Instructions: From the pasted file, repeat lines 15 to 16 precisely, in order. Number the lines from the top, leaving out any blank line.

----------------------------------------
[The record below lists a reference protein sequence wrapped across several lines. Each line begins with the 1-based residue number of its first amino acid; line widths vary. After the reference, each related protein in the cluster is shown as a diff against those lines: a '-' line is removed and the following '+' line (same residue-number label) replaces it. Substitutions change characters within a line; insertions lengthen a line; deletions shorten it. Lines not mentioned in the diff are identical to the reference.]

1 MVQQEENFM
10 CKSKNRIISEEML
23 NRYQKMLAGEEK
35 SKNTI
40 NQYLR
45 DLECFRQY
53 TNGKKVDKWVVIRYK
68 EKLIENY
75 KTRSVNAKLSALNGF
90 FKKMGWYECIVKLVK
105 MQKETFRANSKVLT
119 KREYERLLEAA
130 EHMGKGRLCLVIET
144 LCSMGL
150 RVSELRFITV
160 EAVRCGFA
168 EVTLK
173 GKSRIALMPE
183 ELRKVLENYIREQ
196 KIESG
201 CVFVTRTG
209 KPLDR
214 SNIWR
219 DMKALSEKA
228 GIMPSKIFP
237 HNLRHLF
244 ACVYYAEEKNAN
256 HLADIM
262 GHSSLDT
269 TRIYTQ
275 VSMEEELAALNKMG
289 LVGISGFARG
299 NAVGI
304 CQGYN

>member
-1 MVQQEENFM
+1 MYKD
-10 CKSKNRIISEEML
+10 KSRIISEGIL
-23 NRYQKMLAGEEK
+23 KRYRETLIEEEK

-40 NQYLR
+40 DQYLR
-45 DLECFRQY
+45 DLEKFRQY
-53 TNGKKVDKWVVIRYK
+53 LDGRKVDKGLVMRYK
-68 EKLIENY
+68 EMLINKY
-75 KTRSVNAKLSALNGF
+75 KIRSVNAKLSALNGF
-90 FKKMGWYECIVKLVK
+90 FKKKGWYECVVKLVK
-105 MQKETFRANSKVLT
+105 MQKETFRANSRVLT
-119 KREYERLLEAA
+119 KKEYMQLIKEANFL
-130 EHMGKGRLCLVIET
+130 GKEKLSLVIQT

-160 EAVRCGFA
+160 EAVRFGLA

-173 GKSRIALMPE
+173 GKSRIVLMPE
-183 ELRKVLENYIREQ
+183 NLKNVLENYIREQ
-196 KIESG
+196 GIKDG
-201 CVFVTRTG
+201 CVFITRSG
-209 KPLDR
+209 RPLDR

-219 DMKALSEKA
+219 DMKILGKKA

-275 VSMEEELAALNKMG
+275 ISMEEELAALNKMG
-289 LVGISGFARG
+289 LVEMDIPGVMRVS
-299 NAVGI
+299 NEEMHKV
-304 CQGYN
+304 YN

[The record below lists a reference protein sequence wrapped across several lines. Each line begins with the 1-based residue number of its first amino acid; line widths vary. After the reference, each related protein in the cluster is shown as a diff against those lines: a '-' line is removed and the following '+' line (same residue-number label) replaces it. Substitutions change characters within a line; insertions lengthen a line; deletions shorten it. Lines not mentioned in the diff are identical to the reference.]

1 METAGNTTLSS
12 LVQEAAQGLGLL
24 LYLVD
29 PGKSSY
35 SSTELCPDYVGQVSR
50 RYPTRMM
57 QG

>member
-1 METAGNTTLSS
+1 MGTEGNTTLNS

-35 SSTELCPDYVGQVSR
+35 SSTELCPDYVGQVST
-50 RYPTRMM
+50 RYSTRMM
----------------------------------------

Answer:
144 LCSMGL
150 RVSELRFITV